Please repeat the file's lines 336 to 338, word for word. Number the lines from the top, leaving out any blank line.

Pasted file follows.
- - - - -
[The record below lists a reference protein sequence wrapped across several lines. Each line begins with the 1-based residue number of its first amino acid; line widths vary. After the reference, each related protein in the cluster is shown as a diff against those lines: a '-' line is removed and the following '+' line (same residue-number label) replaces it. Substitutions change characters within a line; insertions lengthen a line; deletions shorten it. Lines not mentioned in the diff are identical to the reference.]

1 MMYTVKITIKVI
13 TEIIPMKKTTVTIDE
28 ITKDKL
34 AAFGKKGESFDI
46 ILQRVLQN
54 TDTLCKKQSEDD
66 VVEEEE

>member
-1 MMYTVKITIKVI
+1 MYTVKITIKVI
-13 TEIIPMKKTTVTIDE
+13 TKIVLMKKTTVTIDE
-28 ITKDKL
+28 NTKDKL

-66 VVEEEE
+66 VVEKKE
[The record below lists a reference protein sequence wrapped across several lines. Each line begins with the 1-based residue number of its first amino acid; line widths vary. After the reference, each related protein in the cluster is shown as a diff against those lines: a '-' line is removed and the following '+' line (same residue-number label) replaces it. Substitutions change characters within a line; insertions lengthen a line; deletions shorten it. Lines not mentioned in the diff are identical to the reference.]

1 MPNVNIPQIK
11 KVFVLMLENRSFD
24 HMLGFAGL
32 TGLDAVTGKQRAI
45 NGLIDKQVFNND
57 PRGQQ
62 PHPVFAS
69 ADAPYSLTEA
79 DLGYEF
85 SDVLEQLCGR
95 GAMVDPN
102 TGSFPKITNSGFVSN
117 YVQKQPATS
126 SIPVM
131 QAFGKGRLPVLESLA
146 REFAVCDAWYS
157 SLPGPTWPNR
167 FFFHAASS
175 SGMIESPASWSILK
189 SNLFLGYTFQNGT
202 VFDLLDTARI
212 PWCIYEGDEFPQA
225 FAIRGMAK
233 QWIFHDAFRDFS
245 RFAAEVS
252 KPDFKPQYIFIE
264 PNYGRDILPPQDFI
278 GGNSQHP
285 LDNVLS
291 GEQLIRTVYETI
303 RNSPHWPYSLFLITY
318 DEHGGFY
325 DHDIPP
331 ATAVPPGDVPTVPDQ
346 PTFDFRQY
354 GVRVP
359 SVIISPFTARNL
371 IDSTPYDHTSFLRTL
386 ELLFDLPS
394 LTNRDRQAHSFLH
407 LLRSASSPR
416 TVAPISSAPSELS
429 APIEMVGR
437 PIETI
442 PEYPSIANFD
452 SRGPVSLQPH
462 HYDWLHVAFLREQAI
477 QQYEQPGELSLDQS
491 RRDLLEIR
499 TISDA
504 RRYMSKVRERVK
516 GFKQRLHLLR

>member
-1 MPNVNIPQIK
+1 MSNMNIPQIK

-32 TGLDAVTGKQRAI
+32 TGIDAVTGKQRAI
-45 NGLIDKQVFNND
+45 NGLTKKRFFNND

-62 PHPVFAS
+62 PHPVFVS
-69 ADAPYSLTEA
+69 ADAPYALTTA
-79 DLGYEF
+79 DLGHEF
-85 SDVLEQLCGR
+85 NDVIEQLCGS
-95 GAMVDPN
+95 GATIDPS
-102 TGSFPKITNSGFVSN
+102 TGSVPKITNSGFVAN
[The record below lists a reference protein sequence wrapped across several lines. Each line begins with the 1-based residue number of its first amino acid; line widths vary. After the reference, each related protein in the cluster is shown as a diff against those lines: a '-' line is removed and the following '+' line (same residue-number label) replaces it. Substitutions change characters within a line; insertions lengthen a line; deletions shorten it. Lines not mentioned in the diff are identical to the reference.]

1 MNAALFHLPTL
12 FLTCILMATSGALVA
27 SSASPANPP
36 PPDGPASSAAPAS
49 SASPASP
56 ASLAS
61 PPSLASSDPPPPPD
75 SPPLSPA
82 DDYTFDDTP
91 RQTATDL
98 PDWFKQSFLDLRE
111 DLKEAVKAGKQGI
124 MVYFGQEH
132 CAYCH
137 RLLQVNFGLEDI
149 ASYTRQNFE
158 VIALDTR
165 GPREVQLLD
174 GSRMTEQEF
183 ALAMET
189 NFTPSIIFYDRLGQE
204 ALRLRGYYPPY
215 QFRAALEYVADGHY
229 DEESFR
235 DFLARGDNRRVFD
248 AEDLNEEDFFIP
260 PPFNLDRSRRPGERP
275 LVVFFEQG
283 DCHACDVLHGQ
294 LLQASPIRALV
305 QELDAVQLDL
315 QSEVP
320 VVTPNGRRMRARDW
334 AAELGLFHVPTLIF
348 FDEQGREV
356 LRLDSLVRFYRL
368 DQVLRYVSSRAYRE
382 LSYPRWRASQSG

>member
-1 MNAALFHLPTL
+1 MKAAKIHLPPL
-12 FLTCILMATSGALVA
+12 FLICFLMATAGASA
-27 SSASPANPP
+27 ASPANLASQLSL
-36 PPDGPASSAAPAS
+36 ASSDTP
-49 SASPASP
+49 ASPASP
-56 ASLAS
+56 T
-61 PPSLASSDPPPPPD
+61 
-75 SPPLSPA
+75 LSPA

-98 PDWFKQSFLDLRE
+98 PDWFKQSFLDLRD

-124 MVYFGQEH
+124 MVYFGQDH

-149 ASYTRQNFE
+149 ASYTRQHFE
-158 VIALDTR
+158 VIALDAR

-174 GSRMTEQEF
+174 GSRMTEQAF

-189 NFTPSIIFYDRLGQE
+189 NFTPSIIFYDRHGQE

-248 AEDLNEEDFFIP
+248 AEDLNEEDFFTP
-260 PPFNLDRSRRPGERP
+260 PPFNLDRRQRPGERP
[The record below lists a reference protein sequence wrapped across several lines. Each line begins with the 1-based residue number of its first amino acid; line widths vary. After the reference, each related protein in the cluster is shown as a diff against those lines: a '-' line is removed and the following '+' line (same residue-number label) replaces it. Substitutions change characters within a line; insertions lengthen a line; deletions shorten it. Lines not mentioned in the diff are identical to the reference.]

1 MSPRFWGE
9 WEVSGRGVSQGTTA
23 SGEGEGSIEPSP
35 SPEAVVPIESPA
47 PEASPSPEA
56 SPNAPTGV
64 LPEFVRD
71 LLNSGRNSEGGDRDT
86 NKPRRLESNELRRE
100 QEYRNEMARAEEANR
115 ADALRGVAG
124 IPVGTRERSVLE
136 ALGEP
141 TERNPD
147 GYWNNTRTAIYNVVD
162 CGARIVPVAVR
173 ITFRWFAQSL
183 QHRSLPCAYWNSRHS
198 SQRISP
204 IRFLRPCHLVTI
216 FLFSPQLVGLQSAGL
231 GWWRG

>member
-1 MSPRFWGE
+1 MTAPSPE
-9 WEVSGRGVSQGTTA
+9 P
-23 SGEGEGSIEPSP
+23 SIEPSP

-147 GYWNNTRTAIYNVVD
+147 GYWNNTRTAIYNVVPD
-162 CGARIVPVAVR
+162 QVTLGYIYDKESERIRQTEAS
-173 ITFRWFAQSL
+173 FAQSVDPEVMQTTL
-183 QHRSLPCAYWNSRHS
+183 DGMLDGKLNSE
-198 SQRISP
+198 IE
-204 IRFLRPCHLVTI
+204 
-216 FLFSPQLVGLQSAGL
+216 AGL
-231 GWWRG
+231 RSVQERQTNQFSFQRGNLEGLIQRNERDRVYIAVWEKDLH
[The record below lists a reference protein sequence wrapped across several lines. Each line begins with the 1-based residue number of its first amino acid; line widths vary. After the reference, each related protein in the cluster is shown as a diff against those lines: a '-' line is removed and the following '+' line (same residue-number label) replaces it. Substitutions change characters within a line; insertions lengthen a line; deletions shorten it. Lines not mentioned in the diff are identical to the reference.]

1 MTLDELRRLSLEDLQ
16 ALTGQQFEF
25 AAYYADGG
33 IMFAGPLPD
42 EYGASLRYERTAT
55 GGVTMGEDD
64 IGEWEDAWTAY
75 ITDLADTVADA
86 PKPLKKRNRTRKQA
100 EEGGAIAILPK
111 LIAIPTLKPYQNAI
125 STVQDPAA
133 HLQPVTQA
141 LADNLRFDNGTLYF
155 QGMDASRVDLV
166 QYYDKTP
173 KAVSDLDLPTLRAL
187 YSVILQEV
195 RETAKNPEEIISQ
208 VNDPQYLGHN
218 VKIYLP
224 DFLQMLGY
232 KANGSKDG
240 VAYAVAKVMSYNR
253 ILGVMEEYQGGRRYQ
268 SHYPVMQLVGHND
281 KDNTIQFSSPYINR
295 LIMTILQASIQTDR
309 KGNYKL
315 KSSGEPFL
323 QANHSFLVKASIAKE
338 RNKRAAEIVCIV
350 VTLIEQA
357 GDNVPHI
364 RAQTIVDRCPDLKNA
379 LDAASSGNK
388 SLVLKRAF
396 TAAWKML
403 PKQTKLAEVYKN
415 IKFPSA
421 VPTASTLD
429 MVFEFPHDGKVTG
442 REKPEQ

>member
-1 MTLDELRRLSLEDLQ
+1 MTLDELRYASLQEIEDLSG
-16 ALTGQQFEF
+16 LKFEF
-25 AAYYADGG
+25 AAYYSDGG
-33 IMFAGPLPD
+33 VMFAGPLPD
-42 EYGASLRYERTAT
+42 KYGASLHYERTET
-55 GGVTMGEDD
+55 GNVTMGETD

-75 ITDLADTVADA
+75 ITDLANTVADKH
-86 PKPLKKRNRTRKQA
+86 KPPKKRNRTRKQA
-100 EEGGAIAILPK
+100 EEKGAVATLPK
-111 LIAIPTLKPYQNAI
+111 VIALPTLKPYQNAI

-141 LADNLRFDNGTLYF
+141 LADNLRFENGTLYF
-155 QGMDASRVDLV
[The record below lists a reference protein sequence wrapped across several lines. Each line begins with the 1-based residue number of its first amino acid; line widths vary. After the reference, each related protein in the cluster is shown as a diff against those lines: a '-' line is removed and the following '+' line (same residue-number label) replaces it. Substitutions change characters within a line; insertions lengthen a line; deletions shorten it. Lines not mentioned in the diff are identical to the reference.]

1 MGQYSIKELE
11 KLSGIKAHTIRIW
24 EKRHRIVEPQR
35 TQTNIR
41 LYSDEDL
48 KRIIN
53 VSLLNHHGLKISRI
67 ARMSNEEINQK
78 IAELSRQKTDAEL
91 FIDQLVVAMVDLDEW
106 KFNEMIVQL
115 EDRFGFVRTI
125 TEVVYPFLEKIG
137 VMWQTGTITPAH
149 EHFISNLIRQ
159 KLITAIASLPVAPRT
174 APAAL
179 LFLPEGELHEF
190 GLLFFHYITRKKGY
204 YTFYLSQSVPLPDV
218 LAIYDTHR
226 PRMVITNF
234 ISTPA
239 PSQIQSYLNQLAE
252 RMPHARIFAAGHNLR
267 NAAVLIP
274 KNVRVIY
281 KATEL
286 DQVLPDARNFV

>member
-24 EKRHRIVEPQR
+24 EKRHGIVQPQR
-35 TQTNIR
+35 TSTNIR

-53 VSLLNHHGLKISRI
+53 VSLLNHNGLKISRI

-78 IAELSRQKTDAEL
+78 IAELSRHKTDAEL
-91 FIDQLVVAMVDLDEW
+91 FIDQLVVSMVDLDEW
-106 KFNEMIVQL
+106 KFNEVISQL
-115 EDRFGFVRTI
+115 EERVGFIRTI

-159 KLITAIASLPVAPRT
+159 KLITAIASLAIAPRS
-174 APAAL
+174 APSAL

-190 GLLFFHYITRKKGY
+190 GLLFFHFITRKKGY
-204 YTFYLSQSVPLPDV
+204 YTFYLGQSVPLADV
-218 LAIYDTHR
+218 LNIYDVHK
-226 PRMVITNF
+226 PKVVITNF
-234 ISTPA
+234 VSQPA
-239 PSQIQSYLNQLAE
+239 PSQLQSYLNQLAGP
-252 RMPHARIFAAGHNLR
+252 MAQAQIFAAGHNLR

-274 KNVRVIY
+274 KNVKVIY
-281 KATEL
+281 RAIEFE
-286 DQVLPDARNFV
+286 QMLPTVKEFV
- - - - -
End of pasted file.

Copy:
+239 PSQLQSYLNQLAGP
-252 RMPHARIFAAGHNLR
+252 MAQAQIFAAGHNLR